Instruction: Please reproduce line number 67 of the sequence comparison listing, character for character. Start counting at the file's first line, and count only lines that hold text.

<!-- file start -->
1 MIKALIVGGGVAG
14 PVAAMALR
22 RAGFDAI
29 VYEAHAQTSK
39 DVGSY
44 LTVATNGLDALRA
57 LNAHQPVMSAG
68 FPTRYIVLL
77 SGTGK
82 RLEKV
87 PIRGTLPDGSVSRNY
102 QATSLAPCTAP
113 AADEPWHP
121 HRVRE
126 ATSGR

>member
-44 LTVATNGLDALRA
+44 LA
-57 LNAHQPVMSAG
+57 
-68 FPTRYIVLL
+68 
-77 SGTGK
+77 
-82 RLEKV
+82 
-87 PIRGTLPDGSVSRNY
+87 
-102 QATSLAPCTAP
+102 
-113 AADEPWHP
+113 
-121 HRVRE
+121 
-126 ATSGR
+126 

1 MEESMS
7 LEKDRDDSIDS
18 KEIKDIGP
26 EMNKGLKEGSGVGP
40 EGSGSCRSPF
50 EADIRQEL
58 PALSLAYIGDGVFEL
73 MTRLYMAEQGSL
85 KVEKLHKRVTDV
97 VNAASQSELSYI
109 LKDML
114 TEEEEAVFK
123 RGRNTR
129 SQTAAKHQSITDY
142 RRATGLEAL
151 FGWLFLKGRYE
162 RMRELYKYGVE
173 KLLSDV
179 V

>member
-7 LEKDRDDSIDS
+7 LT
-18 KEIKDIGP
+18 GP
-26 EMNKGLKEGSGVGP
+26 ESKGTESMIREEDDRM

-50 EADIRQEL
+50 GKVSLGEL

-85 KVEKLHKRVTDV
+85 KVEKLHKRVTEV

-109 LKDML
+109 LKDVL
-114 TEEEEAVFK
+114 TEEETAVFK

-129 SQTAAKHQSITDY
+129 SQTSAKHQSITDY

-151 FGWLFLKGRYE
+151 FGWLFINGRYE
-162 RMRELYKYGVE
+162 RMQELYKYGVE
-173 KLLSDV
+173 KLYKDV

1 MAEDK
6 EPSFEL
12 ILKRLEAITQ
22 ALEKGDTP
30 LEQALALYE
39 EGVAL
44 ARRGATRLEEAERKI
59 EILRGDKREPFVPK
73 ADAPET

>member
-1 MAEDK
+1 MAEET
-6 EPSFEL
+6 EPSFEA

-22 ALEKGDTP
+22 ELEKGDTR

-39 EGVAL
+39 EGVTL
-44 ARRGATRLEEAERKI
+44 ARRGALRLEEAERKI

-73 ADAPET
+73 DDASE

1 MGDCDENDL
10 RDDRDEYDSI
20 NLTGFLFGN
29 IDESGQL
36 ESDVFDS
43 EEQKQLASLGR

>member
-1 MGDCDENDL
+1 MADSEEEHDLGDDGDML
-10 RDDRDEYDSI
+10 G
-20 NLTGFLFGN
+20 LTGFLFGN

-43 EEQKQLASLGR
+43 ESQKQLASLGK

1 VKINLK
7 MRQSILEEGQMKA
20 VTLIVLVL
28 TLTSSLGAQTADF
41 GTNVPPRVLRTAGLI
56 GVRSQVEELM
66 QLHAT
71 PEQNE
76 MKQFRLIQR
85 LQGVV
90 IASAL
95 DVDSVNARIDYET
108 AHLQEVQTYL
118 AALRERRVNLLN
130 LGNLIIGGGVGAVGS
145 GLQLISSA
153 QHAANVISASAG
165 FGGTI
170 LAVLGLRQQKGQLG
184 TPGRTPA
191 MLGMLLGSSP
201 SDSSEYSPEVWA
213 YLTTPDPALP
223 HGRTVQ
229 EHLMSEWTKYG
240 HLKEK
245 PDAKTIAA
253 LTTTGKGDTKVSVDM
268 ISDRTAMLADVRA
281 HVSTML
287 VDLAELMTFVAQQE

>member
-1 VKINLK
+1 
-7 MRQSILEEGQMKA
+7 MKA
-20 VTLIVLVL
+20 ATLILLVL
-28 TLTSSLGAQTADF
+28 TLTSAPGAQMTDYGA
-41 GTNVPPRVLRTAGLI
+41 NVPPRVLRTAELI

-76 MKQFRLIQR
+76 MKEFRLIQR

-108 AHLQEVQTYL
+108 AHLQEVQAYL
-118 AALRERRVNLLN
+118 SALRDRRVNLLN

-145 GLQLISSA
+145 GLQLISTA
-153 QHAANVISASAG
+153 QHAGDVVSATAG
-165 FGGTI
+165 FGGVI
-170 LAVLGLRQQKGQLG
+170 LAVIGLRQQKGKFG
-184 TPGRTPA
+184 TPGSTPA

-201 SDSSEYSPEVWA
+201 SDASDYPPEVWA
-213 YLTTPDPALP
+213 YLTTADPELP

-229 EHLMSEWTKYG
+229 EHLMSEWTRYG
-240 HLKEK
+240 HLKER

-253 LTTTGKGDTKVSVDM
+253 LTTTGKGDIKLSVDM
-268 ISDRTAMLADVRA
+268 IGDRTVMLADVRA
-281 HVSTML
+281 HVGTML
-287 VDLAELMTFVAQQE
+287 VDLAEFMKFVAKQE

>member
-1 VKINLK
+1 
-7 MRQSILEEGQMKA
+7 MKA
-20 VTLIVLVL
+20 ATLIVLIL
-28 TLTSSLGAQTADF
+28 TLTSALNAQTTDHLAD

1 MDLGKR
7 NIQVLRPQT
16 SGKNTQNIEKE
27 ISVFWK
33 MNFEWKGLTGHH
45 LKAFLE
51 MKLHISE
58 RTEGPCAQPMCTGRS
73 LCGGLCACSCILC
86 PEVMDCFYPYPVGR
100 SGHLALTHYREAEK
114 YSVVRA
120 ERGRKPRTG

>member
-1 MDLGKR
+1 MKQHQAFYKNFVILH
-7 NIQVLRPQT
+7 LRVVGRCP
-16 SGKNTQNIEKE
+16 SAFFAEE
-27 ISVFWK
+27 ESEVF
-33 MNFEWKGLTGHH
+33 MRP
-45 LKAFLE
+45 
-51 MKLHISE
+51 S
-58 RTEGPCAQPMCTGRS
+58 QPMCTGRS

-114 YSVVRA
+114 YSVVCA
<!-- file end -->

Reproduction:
-109 LKDML